Thats the biggest flaw of OOP. Data and code should not belong together. It may be easier for a human to think about an object which encapsulated the code and data it operates on. But it's fundamentally not how the computer works. You got code, which operates on data. The abstraction layer of combining them together just decreases your performance and for me personally is harder to understand than writing code which operates on data, which exists independently from the code.Rinzwind wrote:Most just want a convenient way to structure data and its behaviour.
And that OOP performance is a real world problem is proven by the "new" approaches taken to increase performance of games, they call it data driven programming, which breaks away from the concept of combining data and code into objects. It's also used to drastically increase browser performance as traditionally everything in browser coding is an object.
In my experience this "simplification" in coding is just an illusion. I agree it's easier to handle multiple instances of things. However it's also not particularly hard or much work to implement it with the procedural style. In the end you just tade some coding simplifications for performance and more problems down the line. You spend much more time on the origanization of your objects, which for me defeats the purpose of a abstraction layer, which OOP is supposed to be. Abstract parts of coding for convenience. However that convenience is very shallow and bites you back later when your biggest worry is how to organize your object classes and how they should communicate with each other. You start to add code in just to handle how objects interact with each other, that need to interact. In the real world you never have a perfect hirarchy where your flow just trickles down a tree, but that is what OOP wants you to have. If you start to use cross references and manager objects, you realize your code isnt actually more reusable as procedural code as you got a ton of dependencies between objects.Rinzwind wrote: which can be immensely useful to simplify coding.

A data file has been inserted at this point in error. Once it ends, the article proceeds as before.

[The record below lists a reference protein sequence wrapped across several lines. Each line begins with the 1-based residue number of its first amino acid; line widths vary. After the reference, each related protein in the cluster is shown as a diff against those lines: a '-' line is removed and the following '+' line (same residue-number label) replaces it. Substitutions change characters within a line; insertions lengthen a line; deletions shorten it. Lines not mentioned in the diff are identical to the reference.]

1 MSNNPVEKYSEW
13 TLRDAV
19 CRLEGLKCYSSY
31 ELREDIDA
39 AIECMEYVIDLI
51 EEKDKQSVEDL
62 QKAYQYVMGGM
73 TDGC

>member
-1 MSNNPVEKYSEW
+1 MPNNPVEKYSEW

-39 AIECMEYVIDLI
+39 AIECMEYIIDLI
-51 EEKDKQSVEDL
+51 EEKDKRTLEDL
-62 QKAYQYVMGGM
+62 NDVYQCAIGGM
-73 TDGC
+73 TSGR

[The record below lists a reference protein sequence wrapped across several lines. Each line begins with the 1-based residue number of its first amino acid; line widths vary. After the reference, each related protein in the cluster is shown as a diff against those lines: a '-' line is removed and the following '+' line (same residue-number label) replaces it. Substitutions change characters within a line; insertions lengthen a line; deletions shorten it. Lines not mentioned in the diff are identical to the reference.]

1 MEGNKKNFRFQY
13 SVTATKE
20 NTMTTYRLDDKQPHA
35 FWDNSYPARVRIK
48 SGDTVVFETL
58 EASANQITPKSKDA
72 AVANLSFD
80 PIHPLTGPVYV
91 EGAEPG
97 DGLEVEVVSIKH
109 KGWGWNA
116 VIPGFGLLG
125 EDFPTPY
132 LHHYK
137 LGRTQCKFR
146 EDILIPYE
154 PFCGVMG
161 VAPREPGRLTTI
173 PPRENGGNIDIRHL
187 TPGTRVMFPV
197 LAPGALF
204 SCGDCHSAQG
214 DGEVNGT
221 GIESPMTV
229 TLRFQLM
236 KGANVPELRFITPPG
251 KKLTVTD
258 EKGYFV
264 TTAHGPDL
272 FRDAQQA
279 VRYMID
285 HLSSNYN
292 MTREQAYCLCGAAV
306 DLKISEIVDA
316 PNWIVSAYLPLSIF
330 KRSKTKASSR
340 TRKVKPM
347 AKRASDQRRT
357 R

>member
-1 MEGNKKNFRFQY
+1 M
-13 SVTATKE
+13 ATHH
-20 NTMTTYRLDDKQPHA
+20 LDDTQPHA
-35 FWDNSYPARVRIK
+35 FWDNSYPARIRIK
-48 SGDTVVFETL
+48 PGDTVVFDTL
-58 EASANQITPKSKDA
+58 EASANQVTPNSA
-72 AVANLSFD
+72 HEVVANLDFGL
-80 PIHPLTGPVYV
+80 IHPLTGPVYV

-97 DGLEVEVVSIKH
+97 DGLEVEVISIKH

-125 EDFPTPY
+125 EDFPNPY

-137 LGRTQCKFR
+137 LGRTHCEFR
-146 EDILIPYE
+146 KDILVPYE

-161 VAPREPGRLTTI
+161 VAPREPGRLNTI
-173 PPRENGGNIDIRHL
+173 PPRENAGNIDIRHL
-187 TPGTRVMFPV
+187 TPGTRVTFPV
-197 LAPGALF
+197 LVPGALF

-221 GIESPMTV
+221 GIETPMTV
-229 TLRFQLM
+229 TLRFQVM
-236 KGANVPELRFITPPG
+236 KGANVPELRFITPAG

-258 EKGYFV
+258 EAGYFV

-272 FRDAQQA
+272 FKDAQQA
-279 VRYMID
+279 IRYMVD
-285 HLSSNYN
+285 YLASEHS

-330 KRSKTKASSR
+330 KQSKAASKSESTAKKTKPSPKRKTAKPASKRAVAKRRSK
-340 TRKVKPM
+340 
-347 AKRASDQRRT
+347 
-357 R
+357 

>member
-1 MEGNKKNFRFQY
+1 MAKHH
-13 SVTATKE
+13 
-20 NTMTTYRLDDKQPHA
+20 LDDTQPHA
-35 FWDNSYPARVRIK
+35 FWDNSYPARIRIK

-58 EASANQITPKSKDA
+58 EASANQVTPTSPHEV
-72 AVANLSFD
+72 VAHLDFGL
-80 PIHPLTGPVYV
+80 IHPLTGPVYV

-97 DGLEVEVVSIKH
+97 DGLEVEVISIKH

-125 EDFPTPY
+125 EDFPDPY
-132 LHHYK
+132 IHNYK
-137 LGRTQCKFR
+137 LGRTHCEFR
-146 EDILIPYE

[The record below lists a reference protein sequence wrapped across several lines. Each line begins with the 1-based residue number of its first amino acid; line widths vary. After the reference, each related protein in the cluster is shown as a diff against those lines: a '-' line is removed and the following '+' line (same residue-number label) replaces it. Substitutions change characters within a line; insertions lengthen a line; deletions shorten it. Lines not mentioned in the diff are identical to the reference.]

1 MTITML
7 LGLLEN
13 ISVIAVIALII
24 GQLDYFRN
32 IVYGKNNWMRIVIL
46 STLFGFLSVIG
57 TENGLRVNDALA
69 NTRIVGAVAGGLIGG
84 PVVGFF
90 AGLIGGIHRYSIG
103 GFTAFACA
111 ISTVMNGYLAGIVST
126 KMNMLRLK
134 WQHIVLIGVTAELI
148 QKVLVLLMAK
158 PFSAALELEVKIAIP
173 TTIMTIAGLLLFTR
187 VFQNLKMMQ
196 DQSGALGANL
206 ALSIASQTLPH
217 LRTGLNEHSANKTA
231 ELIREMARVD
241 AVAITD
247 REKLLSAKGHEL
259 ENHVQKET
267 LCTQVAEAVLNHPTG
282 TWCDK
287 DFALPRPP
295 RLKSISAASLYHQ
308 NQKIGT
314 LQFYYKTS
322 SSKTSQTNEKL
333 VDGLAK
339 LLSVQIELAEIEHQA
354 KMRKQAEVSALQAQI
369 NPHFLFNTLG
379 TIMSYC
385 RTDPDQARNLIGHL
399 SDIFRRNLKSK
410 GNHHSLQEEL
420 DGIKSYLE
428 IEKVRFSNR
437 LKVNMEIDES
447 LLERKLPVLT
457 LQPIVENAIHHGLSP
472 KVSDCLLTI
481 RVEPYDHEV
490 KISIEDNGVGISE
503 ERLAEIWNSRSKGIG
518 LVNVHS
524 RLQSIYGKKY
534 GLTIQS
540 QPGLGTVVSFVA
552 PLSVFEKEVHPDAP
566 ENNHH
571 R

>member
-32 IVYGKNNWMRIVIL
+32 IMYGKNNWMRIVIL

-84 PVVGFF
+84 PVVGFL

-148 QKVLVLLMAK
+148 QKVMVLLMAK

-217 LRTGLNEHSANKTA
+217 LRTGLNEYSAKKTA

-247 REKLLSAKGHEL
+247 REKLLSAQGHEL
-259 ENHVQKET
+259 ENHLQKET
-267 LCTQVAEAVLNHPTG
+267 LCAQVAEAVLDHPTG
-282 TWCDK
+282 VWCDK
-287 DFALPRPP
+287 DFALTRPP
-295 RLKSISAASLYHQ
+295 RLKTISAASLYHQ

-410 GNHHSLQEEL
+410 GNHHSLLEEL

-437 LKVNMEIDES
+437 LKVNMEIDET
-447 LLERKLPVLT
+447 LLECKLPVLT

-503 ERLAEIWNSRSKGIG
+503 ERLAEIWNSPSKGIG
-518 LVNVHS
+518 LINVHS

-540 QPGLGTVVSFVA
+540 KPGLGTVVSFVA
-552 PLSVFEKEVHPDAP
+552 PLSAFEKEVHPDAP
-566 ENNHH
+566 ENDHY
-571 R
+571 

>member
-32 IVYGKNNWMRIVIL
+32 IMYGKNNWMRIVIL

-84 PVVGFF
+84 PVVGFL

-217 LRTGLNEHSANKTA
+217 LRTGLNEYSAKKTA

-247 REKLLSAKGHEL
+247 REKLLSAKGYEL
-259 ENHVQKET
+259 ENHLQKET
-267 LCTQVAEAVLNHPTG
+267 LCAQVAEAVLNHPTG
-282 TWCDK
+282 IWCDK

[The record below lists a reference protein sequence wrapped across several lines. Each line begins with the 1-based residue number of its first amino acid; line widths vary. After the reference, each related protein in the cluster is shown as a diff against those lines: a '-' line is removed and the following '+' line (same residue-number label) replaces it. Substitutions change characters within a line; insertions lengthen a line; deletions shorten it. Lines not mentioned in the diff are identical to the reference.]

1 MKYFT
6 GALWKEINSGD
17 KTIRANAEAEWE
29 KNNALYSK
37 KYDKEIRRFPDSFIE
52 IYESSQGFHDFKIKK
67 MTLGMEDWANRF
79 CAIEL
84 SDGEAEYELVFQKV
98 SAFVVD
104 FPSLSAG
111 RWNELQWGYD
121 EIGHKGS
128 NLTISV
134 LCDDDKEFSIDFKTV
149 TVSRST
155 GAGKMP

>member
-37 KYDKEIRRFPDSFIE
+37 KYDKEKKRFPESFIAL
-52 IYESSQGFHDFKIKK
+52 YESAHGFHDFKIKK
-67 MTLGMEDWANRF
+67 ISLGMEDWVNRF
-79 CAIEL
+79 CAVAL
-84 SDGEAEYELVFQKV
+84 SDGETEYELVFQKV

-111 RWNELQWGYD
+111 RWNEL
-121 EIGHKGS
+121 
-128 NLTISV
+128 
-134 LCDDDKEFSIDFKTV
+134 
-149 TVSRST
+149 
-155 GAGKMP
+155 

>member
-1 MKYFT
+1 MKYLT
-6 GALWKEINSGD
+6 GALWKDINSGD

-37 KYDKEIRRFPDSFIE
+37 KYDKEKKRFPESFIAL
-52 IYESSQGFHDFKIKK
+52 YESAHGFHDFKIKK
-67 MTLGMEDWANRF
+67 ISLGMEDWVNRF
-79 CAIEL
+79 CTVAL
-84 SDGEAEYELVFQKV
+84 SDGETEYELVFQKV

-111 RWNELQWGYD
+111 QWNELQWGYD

That said, i am not against optional additions which enable easier use of OOP. However it's not required at all in my opinion.